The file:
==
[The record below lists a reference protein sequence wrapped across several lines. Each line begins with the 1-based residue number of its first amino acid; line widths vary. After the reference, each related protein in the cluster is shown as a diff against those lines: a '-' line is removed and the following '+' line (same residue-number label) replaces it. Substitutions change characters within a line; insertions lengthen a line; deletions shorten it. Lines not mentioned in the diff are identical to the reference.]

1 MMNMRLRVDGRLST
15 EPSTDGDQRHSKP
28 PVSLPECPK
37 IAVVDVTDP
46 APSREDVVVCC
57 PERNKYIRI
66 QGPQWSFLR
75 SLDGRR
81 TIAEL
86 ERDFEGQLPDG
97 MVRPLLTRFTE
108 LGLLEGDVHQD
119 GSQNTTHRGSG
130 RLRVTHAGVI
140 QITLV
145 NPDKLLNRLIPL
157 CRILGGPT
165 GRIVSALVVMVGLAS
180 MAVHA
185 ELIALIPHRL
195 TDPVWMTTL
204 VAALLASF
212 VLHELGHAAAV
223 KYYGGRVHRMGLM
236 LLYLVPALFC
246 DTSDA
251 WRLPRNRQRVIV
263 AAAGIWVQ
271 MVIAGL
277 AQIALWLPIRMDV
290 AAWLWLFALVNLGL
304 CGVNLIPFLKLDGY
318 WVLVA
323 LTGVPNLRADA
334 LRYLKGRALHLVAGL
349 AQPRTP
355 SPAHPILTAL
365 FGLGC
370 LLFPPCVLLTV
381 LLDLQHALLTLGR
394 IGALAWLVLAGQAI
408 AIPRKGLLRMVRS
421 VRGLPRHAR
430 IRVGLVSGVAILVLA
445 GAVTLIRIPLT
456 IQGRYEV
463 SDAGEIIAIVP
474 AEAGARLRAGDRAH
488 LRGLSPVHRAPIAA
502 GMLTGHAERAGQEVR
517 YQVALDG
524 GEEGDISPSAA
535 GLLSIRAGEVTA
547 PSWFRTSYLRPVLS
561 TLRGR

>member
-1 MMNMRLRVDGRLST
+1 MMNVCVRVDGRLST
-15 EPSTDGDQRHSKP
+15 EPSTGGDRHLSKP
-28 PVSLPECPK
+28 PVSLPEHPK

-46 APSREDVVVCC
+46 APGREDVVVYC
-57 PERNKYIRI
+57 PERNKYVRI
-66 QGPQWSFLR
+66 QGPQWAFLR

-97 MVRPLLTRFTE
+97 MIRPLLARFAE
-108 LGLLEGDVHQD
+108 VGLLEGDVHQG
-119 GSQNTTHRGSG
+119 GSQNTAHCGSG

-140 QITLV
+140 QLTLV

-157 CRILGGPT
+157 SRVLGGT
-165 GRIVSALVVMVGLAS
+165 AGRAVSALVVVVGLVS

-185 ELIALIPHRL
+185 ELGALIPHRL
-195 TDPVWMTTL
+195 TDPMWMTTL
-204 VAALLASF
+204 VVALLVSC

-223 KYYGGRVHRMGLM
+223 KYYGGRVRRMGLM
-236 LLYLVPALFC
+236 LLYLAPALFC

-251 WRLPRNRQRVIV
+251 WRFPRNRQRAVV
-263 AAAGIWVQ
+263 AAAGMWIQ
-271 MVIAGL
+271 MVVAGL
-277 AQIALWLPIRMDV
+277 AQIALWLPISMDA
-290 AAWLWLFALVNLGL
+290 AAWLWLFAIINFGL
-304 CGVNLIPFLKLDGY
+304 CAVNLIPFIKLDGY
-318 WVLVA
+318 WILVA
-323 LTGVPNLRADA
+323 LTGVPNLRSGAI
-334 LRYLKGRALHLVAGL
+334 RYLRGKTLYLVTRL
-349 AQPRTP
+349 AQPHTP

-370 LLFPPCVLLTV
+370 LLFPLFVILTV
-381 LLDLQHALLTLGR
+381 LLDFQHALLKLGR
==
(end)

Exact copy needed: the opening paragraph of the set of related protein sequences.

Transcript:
[The record below lists a reference protein sequence wrapped across several lines. Each line begins with the 1-based residue number of its first amino acid; line widths vary. After the reference, each related protein in the cluster is shown as a diff against those lines: a '-' line is removed and the following '+' line (same residue-number label) replaces it. Substitutions change characters within a line; insertions lengthen a line; deletions shorten it. Lines not mentioned in the diff are identical to the reference.]